In a move that threatens to widen the already damaging NOx emissions scandal relating to some of its diesel engines, Volkswagen has admitted to irregularities in CO2 levels affecting some 800,000 group vehicles, including some fitted with gasoline engines.

The company said that internal investigations have showed up the irregularities, which also point to  fuel consumption being higher than officially certified numbers. The company is conducting internal investigations as a result of the diesel emissions scandal, and the CO2 issue has arisen as part of that.

VW said that an initial estimate puts the economic risks from the CO2 irregularities at approximately two billion euros and said VW will immediately “start a dialog with the responsible type approval agencies regarding the consequences of these findings”. This should lead to a reliable assessment of the legal, and the subsequent economic consequences of this not yet fully explained issue, the company said.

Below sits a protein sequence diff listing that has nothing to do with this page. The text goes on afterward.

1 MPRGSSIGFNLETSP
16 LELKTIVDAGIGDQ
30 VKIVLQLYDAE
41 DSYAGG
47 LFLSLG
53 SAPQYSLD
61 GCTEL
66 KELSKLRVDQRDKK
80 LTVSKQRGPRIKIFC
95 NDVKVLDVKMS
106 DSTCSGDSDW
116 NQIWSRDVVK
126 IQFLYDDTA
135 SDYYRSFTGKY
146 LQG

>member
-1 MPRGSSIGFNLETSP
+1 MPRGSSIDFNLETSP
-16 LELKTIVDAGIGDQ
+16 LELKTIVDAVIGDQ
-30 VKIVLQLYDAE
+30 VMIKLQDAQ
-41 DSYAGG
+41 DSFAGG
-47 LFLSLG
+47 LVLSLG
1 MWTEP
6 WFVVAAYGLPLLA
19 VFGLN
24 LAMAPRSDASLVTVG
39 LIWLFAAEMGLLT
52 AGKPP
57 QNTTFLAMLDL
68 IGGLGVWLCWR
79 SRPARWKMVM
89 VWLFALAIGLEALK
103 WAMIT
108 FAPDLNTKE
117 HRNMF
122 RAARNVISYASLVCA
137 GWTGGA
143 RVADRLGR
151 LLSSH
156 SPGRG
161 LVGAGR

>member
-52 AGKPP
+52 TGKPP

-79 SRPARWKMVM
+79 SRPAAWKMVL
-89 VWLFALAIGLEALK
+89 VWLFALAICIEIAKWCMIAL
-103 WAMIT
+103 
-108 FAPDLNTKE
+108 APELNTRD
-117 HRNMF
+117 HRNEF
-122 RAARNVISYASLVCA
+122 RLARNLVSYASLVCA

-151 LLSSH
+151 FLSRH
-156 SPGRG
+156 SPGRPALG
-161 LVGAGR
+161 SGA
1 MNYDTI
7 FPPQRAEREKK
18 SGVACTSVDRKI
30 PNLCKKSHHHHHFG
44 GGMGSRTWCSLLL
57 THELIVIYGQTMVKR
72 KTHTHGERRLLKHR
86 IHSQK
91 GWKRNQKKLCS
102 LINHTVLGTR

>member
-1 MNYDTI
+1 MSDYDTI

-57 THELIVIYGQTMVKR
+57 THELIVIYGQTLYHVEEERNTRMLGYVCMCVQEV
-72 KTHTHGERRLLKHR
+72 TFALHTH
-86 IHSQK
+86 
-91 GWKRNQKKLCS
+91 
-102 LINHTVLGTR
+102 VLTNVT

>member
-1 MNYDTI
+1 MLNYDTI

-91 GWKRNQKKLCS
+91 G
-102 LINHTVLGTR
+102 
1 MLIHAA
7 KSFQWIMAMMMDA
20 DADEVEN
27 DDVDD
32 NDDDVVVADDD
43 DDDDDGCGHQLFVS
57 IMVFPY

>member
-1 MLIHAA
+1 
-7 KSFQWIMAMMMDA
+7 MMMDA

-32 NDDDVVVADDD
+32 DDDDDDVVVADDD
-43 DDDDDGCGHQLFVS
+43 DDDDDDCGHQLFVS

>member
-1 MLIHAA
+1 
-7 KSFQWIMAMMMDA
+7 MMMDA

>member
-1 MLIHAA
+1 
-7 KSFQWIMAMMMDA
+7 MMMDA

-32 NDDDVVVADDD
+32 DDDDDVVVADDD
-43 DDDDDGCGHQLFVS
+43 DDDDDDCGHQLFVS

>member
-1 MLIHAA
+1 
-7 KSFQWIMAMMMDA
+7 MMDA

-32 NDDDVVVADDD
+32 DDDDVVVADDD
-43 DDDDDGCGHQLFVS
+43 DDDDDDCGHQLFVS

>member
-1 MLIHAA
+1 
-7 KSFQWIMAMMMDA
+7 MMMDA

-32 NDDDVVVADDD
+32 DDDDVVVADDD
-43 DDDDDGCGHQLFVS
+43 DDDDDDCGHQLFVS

VW admitted that for some models the CO2 levels and thus the fuel consumption figures “were set too low during the CO2 certification process”. The majority of the vehicles concerned have diesel engines, VW said – implying that a number of gasoline engined vehicles are affected.

“From the very start I have pushed hard for the relentless and comprehensive clarification of events. We will stop at nothing and nobody. This is a painful process, but it is our only alternative. For us, the only thing that counts is the truth. That is the basis for the fundamental realignment that Volkswagen needs”, Matthias Müller, CEO of Volkswagen said, and added. “The Board of Management of Volkswagen AG deeply regrets this situation and wishes to underscore its determination to systematically continue along the present path of clarification and transparency.”

VW also stressed that the safety of the vehicles is in no way compromised.